I've just returned from a memorable trip to Scotland's west coast and the Colonsay Book Festival. I've been lucky enough to take part in some wonderful book festivals around the world, and I must say that this one ranks among the most enjoyable. Not simply because it's so good to get back into the festival way of life after the pandemic, grand though that is, but because the location - on a small and remote island more than two hours by ferry from Oban - was fantastic and the company and organisation of the festival equally excellent. 

I was one of half a dozen speakers and given that two of them have been nominated for the Booker Prize, it felt like very select company indeed. I was interviewed by Neil Hutton, an academic expert in criminal justice, and the time whizzed by during our session. It was good to see two auld acquaintances, Alex Gray and her husband again, and to meet Karen Campbell and hers. The other speakers were John Burns, the poet Robin Robertson, and the novelist and journalist Andrew O'Hagan. Andrew read from his forthcoming 'state of the nation' novel Caledonian Road, a superb extract and enough to make me think this is a novel that might be a Booker winner - you read it here first! The hospitality (with excellent meals at the Colonsay Hotel - strongly recommended) was terrific from first to last and the photo shows the six of us relaxing outside the village hall where the events took place before catching the ferry back to the mainland.

Colonsay is a gorgeous island and luckily the weather was mostly kind, enabling us to to drive round the island and also to wander across the Strand as far as the beach at Oronsay, an island that is paddling distance from Colonsay. Standing stones and lovely, almost empty beaches contribute to the appeal of the landscape and the views take the breath away. The trip fired my interest in the western isles and I hope to return to that part of the world before too long.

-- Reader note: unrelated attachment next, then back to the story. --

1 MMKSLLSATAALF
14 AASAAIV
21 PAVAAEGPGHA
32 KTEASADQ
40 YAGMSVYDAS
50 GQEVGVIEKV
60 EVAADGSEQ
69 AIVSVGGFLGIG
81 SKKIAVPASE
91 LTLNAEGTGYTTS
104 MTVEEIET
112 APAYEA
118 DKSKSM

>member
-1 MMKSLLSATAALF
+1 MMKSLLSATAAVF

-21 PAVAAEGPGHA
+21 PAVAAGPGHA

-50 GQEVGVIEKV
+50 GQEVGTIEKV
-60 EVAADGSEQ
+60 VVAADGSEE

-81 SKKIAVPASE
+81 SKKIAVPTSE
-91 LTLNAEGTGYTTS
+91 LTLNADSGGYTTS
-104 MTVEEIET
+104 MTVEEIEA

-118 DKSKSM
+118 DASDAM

On the way, we stopped off at Inveraray and went round the castle and its grounds and also the ancient and highly atmospheric Inveraray Jail. A sunlit evening walk along the banks of Loch Fyne was quite idyllic. Other highlights of the trip included a look around St Conan's Kirk on the edge of Loch Awe. On the way back, Oban greeted the ferry with a spectacular sunset and next morning there was time to explore Seil Island, which is linked to the mainland by the steep 'Bridge over the Atlantic' - another intriguing place with bags of atmosphere - and also Luss, which claims to be the loveliest village in Scotland. A wonderful trip and I'm very grateful to everyone who worked so hard to make it such a success.


Tuesday, 3 May 2022

Backfire - 1987 film review

There have been several films called Backfire. The one I'm focusing on today comes from the late 1980s and is, I think, rather under-estimated (one commentator said it should have been called 'Misfire', a harsh verdict from which I dissent). The main trouble with any discussion, however, is that there are some interesting plot twists and it's not easy to avoid spoilers. But I shall try!